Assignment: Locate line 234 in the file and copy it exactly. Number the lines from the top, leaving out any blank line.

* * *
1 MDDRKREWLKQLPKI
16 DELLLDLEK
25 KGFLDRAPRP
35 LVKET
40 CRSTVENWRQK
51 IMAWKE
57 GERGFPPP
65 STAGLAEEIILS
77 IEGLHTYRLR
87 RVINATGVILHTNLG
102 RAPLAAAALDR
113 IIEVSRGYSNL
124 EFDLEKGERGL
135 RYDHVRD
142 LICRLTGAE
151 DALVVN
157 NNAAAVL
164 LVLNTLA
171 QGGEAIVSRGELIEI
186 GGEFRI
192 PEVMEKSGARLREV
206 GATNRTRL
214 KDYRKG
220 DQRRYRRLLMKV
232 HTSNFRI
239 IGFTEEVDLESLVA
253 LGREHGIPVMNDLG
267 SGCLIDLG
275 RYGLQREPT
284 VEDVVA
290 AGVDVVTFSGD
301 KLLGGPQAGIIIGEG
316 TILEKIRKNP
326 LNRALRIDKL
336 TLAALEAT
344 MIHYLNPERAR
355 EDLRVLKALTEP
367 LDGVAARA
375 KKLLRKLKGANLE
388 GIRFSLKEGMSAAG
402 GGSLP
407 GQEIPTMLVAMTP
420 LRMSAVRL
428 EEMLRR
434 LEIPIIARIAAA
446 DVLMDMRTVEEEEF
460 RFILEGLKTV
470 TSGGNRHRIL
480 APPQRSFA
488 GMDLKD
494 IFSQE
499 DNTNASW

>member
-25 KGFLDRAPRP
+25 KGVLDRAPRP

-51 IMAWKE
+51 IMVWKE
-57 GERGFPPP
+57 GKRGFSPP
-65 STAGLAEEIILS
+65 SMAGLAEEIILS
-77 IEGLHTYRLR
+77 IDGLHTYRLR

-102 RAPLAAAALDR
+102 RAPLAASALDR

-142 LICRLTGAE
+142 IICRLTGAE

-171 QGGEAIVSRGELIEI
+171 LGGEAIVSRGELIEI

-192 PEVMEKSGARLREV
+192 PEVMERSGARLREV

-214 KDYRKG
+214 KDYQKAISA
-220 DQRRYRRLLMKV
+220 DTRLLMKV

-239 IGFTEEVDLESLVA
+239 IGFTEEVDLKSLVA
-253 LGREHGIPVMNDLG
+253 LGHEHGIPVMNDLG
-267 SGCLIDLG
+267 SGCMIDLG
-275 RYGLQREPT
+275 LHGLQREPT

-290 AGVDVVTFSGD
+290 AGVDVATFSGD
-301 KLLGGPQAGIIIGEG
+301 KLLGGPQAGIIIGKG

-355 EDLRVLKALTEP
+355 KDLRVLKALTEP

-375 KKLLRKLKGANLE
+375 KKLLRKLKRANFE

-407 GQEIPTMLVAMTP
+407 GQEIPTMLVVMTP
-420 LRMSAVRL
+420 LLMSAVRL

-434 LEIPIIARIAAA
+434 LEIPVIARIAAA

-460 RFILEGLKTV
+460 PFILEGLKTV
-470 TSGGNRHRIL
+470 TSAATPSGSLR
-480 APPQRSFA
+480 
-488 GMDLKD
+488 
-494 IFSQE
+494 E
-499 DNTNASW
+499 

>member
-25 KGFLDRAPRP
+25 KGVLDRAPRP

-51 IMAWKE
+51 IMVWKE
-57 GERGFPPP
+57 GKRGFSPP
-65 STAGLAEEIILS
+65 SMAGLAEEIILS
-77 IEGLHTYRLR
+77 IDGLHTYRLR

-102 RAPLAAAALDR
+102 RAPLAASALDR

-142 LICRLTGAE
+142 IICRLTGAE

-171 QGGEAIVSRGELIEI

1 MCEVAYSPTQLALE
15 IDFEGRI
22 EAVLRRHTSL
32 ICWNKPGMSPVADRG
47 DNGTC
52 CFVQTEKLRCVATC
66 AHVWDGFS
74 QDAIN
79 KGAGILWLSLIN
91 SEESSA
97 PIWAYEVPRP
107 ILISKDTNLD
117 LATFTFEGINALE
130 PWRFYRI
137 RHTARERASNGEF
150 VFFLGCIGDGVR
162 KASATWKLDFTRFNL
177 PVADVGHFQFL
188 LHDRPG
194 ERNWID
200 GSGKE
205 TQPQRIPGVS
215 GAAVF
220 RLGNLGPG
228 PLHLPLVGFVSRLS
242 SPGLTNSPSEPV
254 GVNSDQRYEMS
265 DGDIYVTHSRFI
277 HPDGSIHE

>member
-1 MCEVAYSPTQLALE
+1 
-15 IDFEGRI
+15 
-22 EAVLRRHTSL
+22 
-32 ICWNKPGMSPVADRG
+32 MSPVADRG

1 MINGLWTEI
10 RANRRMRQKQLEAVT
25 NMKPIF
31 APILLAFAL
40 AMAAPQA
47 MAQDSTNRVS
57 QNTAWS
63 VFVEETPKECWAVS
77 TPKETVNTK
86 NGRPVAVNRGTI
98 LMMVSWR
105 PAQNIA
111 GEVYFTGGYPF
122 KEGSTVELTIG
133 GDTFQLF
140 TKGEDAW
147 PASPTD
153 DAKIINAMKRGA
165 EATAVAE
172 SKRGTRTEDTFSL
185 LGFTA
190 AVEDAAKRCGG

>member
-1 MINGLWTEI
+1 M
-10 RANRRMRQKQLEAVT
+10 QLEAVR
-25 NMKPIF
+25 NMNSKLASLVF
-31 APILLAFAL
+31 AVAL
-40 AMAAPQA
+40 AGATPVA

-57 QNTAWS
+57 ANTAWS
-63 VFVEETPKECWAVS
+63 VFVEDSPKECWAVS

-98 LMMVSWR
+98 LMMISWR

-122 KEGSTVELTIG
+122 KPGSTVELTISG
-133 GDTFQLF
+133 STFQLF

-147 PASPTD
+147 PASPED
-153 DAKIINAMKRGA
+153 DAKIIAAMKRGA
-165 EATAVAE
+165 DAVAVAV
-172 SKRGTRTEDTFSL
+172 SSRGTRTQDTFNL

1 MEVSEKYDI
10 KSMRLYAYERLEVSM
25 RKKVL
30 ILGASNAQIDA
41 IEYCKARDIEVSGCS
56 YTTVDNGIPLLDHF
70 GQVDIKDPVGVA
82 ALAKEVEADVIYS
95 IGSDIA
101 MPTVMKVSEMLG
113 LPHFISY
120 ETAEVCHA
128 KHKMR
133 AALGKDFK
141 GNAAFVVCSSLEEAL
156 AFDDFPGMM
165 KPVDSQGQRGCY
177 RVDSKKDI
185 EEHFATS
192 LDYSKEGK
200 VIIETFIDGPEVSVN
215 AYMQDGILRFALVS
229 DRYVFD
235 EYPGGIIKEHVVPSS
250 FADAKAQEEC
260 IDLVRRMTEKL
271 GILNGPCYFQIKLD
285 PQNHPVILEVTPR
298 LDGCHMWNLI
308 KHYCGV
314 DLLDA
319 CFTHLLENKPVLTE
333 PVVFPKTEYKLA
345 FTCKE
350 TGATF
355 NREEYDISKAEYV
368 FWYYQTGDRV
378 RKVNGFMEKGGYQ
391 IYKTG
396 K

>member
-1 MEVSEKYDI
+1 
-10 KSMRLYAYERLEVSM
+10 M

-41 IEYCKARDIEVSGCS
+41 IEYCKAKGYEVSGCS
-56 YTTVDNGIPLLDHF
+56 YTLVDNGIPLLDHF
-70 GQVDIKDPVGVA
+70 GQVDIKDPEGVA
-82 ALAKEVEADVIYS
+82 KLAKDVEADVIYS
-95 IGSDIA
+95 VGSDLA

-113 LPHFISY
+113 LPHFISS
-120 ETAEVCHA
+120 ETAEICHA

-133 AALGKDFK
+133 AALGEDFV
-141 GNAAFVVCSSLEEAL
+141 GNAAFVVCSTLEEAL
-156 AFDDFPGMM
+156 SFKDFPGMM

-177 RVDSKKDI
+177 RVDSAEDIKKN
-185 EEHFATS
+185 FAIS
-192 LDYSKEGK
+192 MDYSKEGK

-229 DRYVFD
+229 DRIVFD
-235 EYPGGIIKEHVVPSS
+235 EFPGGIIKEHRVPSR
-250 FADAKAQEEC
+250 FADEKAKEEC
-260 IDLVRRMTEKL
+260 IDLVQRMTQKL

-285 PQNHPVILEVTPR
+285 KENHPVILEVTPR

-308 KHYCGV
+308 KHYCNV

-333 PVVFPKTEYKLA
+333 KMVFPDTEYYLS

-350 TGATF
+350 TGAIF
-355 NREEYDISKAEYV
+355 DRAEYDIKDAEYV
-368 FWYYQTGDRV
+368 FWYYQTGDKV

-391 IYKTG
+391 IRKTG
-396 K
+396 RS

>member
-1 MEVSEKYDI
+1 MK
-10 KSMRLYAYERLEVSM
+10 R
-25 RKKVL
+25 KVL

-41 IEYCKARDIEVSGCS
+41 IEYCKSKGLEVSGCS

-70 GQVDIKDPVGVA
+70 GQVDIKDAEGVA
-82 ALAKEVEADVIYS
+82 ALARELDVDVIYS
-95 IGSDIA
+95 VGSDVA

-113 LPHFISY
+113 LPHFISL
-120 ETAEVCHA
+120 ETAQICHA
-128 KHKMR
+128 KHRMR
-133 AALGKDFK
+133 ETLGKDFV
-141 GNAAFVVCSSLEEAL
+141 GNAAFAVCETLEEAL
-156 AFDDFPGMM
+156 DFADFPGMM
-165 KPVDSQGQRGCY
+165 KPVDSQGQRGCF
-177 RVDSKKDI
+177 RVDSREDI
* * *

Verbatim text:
192 LDYSKEGK